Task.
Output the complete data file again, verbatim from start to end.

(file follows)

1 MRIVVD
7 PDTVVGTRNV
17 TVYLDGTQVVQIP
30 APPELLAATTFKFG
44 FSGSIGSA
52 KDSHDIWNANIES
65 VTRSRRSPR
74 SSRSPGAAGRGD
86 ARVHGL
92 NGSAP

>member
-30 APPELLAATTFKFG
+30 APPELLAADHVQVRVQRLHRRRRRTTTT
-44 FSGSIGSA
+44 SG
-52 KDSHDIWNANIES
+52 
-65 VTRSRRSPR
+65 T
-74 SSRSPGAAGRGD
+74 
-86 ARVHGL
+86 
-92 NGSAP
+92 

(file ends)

1 MRIVVD
7 PDTVVGTRNV
17 TVYLDGTQVVQIP
30 APPELLAATTFKFG
44 FSGSIGSA
52 KDSHDIWNANIES
65 VTRSRRSPR
74 SSRSPGAAGRGD
86 ARVHGL
92 NGSAP

>member
-30 APPELLAATTFKFG
+30 APPELLAADHVQVRVQRLHRRRRRTTTT
-44 FSGSIGSA
+44 SG
-52 KDSHDIWNANIES
+52 
-65 VTRSRRSPR
+65 T
-74 SSRSPGAAGRGD
+74 
-86 ARVHGL
+86 
-92 NGSAP
+92 